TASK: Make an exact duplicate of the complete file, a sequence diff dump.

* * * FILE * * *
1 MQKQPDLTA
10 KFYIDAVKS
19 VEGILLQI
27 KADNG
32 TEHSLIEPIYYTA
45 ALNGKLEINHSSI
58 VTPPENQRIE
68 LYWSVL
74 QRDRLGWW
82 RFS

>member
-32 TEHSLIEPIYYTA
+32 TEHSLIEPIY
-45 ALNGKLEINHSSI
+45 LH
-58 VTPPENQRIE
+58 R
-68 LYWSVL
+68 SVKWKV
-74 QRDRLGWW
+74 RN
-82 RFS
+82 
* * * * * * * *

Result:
1 MQKQPDLTA
10 KFYIDAVKS
19 VEGILLQI
27 KADNG
32 TEHSLIEPIYYTA
45 ALNGKLEINHSSI
58 VTPPENQRIE
68 LYWSVL
74 QRDRLGWW
82 RFS

>member
-32 TEHSLIEPIYYTA
+32 TEHSLIEPIY
-45 ALNGKLEINHSSI
+45 LH
-58 VTPPENQRIE
+58 R
-68 LYWSVL
+68 SVKWKV
-74 QRDRLGWW
+74 RN
-82 RFS
+82 